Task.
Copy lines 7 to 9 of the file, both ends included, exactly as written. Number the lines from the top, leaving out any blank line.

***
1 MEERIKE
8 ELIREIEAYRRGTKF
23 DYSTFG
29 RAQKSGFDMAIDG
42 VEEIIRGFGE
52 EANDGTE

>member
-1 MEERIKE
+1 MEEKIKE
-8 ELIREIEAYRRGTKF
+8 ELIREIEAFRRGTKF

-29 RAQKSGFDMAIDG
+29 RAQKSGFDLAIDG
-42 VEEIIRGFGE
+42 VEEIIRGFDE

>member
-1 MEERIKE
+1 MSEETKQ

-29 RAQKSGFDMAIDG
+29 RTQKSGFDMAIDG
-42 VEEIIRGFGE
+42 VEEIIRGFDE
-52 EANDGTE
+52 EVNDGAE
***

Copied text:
>member
-1 MEERIKE
+1 MEEKIKE